This biographical drama feels lived in and profound as it jumps around in Wilde's memories and feelings. The Happy Prince isn't a standard biopic. It focuses tightly on the brief, final period of Wilde's life, long after his greatest works were produced. It moves around in time. It makes no effort to lionize its subject. It's a dark, ugly situation, but -- as you might expect -- it's buoyed somewhat by Wilde's legendary wit. Some lines are appropriately lifted from his life ("I'm in mortal combat with this wallpaper," he tells a visiting friend, from what would turn out to be his deathbed: "One of us must go."). Others were added by Everett in his debut as a writer-director (he says to his estranged lover, whose father was responsible for Wilde's incarceration, "Let's talk about more cheerful things. Your father's death, for instance.").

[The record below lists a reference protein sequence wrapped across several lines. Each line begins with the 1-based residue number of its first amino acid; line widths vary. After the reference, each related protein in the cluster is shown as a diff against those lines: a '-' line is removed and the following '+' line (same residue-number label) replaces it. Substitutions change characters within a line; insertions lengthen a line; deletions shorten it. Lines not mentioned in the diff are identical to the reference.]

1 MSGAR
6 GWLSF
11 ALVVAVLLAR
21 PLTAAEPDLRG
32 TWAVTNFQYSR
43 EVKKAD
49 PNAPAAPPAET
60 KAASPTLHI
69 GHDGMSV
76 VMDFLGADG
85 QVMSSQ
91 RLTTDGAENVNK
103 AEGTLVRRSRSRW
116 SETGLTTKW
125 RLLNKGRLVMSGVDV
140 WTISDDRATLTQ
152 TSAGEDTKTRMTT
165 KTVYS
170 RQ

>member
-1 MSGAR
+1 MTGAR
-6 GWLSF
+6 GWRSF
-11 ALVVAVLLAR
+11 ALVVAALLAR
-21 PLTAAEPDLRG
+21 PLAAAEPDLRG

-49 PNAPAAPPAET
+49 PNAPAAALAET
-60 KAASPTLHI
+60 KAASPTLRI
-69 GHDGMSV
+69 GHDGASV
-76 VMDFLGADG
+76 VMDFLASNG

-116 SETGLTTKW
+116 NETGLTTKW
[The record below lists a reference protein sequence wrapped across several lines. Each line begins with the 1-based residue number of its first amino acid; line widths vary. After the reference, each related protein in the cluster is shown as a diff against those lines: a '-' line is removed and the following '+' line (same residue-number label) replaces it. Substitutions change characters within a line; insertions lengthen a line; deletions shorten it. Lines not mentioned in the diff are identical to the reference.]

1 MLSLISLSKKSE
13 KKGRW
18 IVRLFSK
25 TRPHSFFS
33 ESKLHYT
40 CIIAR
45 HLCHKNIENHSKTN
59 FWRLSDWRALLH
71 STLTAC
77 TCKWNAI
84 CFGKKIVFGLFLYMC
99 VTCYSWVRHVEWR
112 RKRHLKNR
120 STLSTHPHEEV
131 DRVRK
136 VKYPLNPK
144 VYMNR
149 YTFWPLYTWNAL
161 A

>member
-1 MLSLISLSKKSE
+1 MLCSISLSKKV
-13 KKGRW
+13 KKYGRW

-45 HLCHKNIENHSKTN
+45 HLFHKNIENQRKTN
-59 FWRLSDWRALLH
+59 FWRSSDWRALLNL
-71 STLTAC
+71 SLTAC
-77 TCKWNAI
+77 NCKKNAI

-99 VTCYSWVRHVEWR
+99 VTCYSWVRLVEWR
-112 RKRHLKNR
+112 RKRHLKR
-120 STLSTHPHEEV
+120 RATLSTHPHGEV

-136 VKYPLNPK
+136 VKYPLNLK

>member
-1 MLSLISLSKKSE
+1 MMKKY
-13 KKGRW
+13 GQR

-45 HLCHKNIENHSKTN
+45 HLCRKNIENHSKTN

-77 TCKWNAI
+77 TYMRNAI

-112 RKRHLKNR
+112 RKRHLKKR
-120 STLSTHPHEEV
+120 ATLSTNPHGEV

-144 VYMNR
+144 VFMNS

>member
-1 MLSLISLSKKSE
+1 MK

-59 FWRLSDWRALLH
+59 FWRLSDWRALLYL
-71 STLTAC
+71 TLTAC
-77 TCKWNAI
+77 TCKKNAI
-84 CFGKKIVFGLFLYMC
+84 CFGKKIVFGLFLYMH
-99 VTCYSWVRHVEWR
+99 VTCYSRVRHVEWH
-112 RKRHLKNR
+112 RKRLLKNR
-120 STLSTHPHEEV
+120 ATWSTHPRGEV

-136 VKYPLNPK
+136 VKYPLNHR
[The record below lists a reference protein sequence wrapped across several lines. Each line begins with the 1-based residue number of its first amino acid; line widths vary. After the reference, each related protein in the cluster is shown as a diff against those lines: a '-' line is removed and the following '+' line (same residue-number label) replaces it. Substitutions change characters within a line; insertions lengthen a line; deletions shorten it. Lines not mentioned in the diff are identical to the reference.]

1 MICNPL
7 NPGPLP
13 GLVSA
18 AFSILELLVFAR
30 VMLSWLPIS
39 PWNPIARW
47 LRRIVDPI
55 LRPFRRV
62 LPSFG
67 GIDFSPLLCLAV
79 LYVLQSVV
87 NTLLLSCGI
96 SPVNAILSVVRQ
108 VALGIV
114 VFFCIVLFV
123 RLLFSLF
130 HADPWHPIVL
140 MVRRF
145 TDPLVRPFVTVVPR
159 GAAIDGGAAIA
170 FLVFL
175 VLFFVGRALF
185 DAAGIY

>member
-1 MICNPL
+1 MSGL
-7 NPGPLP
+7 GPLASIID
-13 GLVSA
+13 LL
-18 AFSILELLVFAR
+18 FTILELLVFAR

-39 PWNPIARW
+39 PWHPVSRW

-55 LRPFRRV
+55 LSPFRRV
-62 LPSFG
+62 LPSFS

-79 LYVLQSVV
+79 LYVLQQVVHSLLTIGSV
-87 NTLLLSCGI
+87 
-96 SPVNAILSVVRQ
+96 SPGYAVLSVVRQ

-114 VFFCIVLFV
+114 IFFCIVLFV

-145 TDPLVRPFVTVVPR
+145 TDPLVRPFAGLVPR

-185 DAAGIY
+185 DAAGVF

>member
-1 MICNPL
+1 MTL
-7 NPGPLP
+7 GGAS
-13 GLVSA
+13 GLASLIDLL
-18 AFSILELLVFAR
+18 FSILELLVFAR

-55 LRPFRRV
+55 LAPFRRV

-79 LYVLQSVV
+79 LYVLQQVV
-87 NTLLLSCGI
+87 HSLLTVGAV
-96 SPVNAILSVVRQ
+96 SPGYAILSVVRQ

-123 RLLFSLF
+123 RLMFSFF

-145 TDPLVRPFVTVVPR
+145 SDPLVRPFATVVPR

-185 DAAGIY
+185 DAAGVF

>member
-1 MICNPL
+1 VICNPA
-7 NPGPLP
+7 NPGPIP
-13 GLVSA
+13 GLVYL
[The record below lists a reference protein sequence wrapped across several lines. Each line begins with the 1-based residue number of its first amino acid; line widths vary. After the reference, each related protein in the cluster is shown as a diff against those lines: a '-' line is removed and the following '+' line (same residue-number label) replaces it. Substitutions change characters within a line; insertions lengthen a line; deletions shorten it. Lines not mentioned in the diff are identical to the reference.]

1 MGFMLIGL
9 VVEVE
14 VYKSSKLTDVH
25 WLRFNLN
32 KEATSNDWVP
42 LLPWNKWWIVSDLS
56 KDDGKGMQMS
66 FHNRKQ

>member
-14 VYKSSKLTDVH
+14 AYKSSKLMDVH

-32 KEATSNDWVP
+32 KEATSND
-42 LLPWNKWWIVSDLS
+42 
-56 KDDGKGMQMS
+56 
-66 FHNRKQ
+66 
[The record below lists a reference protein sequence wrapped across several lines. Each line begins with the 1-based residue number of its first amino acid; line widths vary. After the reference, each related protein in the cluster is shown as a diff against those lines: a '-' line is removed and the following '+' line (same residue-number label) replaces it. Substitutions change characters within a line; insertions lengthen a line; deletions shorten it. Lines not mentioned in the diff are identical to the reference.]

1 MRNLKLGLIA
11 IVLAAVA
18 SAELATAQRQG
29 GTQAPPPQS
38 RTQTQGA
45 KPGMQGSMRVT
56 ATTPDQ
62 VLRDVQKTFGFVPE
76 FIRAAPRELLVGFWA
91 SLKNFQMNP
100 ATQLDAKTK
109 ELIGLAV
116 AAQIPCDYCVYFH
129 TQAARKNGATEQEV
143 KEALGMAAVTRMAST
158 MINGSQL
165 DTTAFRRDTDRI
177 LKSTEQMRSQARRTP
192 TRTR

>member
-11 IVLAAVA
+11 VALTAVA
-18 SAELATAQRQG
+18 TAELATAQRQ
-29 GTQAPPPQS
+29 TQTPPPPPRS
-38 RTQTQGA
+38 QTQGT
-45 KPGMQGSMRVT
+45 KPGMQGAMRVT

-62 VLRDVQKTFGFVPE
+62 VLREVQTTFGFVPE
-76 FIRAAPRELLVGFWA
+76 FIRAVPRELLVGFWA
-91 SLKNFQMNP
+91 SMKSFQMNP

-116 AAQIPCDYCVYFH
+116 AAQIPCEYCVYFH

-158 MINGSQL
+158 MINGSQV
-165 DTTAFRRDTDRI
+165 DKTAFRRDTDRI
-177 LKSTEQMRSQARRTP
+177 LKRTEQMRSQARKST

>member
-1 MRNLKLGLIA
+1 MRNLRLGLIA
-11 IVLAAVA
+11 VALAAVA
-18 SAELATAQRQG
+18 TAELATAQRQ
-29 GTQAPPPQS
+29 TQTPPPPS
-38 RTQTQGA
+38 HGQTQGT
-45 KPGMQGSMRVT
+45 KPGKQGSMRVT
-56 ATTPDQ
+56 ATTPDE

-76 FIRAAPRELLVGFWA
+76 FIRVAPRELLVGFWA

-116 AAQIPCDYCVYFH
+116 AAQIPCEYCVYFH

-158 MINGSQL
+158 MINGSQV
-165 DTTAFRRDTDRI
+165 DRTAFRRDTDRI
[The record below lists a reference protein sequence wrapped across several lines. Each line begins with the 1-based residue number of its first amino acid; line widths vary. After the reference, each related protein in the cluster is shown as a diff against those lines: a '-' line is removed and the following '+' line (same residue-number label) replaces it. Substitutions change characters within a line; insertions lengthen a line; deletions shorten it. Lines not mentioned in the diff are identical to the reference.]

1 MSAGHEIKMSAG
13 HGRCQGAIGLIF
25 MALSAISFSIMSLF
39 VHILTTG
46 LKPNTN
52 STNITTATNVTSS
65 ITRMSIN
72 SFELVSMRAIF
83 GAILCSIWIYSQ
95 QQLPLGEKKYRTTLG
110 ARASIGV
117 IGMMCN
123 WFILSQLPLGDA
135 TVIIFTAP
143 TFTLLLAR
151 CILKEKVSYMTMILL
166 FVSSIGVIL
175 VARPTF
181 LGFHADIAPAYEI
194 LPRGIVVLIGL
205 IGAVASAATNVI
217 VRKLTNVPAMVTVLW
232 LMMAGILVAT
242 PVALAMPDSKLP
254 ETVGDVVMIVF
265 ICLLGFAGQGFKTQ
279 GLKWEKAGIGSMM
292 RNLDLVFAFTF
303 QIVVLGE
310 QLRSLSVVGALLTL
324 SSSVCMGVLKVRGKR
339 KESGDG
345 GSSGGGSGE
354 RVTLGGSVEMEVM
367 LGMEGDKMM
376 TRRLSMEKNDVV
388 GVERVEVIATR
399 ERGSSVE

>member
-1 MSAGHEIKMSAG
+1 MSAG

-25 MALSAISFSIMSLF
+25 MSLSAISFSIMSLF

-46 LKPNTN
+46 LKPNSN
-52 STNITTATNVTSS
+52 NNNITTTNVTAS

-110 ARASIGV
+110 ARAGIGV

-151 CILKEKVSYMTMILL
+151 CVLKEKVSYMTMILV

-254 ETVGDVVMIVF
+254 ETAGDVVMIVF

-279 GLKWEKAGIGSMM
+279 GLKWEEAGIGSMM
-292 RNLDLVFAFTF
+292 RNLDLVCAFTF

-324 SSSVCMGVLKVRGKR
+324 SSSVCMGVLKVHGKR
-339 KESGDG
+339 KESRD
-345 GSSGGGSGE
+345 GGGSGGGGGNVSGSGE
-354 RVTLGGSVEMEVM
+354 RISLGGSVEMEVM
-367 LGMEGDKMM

Wilde is a role that Everett's fans have long been eager for him to play on screen, though perhaps not at this stage of decrepitude (he previously tackled Wilde on stage in 2014's heralded The Judas Kiss). The English actor is much transformed to become the deteriorating, bloated, fractured Wilde. (His portrayal is one that Wilde himself might have called a heroism of no other attractive options.) The so-mightily fallen writer keeps his wits and spirit about him, for the most part, as his world crumbles. Among the supporting cast, Thomas distinguishes himself as Wilde's loyal friend, Robbie; his concern and unrequited love for Wilde are palpable. And Everett directs with remarkable confidence from his carefully considered script. The movie's title comes from one of Wilde's children's stories, cleverly selected as an occasional touchstone for the film. He narrates the tale in pieces throughout the film, an odd mix of beautiful and terrible images, only revealing its true meaning -- and its symbolic comment on Wilde's own fate -- in the end.